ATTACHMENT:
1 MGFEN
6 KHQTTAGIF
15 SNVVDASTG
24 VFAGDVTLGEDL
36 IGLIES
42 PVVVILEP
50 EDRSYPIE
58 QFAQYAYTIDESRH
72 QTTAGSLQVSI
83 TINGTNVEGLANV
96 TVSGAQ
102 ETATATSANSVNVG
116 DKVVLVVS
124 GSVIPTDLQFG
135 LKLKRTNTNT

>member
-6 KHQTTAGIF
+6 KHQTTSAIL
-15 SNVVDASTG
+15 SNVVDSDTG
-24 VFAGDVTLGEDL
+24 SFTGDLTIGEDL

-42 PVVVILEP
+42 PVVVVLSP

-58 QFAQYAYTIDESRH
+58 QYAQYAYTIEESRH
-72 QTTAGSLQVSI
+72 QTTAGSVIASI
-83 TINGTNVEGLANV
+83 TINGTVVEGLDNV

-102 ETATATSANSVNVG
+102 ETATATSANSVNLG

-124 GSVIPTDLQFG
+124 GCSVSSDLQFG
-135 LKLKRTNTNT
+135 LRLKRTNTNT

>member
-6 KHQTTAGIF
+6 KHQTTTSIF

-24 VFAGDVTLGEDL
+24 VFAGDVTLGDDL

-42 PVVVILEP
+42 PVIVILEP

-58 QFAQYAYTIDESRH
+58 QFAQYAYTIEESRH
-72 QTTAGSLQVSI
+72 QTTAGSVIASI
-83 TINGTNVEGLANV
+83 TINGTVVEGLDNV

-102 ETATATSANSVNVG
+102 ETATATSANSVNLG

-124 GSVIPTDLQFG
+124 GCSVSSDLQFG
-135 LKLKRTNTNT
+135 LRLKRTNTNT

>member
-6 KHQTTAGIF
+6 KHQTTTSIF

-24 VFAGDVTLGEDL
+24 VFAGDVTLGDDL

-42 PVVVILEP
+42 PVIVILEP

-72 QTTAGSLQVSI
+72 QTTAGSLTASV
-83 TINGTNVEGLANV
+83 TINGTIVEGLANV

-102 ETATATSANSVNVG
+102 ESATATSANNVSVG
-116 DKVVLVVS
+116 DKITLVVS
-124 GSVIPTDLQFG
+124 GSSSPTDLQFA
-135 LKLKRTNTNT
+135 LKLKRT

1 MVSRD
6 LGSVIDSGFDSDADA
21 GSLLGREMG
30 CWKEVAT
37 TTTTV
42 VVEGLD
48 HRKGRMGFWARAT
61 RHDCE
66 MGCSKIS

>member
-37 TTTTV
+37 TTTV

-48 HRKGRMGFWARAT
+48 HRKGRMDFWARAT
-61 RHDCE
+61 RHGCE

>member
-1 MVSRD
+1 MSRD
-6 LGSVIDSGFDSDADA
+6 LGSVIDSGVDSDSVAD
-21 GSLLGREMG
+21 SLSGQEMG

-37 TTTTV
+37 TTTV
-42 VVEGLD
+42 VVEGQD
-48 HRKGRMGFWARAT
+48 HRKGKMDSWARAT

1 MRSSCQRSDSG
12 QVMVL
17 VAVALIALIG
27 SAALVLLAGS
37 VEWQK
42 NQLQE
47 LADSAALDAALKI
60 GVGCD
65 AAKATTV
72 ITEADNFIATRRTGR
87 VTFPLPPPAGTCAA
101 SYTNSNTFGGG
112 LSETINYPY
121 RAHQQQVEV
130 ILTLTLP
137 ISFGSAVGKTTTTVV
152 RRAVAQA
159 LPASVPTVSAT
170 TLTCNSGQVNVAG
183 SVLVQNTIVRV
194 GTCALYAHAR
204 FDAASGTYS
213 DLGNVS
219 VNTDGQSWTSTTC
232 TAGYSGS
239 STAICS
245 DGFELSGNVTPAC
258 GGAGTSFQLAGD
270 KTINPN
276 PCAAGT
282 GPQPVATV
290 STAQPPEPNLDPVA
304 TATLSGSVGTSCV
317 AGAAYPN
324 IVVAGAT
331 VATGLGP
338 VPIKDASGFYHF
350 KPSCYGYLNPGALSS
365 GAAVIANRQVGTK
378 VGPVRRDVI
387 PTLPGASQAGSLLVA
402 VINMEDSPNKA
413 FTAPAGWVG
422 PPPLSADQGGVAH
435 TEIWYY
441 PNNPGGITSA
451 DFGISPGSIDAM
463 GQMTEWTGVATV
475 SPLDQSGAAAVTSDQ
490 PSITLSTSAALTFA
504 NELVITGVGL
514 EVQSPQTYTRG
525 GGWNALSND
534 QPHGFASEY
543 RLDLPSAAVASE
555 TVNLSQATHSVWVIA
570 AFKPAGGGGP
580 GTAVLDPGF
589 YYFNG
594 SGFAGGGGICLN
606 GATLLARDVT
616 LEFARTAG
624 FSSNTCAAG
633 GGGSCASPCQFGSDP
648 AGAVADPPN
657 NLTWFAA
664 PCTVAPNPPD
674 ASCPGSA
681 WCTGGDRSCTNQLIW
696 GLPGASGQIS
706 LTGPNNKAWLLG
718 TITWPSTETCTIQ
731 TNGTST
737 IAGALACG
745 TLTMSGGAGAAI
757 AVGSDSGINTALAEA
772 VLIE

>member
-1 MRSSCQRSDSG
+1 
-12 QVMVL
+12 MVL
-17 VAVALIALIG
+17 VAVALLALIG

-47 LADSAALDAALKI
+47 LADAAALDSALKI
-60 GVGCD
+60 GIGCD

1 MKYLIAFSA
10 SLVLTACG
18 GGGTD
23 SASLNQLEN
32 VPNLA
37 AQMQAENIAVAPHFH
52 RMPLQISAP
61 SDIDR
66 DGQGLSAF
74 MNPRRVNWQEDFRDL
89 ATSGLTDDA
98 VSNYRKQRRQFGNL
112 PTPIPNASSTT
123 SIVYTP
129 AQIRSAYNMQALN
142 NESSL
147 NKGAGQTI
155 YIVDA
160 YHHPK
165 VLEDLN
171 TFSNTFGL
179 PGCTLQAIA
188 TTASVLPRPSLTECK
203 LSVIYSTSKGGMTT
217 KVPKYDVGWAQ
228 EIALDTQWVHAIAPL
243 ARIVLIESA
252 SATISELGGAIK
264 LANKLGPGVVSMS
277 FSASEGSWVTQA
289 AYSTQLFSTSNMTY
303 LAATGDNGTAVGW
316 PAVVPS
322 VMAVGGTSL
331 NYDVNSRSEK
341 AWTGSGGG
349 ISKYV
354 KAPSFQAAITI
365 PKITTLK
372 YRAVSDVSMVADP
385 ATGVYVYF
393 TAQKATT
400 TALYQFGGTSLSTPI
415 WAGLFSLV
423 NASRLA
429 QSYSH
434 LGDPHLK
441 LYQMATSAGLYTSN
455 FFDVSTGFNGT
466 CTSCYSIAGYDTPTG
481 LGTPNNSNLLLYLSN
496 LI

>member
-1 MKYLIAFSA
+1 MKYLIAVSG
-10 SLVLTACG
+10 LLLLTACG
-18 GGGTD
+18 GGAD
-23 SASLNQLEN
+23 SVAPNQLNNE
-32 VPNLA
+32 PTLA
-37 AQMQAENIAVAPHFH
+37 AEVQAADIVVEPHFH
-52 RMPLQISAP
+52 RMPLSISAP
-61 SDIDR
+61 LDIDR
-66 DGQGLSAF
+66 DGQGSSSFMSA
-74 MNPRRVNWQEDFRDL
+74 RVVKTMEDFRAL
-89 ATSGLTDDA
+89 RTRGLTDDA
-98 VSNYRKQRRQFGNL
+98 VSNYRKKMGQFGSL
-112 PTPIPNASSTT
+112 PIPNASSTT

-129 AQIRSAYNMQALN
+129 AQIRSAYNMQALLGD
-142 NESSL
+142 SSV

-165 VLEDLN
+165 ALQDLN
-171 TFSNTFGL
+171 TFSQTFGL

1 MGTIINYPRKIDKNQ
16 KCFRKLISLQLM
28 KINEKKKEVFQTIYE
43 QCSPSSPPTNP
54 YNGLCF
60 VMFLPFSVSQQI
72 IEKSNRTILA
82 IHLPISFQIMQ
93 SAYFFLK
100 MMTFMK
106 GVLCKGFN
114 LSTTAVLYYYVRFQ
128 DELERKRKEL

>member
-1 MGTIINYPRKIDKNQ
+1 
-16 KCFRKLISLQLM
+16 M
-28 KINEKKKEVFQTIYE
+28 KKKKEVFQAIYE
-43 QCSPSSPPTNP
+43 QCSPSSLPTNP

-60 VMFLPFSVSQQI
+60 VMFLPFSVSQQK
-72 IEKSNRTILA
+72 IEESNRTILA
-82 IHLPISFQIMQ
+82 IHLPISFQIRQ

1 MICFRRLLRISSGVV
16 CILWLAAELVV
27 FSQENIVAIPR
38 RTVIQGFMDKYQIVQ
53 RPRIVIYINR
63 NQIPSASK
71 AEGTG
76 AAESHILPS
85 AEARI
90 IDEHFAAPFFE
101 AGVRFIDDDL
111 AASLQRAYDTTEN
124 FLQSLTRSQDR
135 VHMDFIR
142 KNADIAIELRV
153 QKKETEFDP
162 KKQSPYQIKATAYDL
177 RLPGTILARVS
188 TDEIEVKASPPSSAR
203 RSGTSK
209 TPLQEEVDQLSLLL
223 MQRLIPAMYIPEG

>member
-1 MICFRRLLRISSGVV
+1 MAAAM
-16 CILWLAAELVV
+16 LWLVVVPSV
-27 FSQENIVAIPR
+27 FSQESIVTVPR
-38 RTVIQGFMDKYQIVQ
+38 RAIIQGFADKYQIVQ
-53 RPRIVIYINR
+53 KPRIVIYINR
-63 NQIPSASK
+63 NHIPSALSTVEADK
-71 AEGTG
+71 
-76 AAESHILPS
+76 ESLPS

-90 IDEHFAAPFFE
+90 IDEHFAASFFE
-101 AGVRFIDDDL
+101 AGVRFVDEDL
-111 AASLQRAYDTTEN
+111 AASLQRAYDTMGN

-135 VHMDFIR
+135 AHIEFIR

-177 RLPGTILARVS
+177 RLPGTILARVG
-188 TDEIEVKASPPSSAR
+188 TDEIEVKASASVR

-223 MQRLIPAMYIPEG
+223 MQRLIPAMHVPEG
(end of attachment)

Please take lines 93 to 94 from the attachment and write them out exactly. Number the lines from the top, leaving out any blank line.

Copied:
+1 MSRD
-6 LGSVIDSGFDSDADA